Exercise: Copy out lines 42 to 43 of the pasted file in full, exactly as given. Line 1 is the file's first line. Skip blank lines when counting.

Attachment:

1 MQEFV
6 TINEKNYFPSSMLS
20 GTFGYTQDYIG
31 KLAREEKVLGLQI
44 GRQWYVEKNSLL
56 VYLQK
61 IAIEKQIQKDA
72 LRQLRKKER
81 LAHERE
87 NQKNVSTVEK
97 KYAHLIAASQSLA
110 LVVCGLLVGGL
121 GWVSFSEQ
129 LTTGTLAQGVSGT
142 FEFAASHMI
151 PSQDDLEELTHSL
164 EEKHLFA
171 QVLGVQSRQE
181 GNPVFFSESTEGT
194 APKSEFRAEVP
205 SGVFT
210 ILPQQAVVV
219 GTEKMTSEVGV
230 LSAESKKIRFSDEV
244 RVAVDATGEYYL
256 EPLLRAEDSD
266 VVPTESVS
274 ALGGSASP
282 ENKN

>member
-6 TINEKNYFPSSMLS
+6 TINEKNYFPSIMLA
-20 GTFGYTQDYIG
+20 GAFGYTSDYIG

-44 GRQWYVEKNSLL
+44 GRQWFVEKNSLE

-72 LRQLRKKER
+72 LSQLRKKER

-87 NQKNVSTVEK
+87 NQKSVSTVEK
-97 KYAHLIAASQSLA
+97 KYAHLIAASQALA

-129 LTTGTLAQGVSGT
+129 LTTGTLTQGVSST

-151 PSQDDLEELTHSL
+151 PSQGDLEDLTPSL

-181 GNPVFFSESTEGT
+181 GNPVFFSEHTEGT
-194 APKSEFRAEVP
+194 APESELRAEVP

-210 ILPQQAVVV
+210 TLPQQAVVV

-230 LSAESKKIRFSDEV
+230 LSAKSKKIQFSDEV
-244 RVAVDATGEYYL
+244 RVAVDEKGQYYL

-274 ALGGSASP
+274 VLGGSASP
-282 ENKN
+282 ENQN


+97 KYAHLIAASQALA

-129 LTTGTLAQGVSGT